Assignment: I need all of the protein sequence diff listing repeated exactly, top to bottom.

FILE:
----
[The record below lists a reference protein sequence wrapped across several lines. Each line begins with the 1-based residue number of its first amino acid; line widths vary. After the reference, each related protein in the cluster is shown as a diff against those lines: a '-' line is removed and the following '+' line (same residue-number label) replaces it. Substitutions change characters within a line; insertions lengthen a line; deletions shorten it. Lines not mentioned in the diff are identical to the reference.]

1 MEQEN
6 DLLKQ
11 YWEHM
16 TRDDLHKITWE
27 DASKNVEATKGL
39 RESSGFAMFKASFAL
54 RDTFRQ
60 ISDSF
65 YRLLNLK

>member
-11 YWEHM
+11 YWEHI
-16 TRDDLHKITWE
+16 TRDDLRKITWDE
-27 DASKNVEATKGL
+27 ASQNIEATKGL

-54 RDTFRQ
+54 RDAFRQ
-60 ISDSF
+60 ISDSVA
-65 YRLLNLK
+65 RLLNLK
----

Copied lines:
[The record below lists a reference protein sequence wrapped across several lines. Each line begins with the 1-based residue number of its first amino acid; line widths vary. After the reference, each related protein in the cluster is shown as a diff against those lines: a '-' line is removed and the following '+' line (same residue-number label) replaces it. Substitutions change characters within a line; insertions lengthen a line; deletions shorten it. Lines not mentioned in the diff are identical to the reference.]

1 MEQEN
6 DLLKQ
11 YWEHM
16 TRDDLHKITWE
27 DASKNVEATKGL
39 RESSGFAMFKASFAL
54 RDTFRQ
60 ISDSF
65 YRLLNLK

>member
-11 YWEHM
+11 YWEHI
-16 TRDDLHKITWE
+16 TRDDLRKITWDE
-27 DASKNVEATKGL
+27 ASQNIEATKGL

-54 RDTFRQ
+54 RDAFRQ
-60 ISDSF
+60 ISDSVA
-65 YRLLNLK
+65 RLLNLK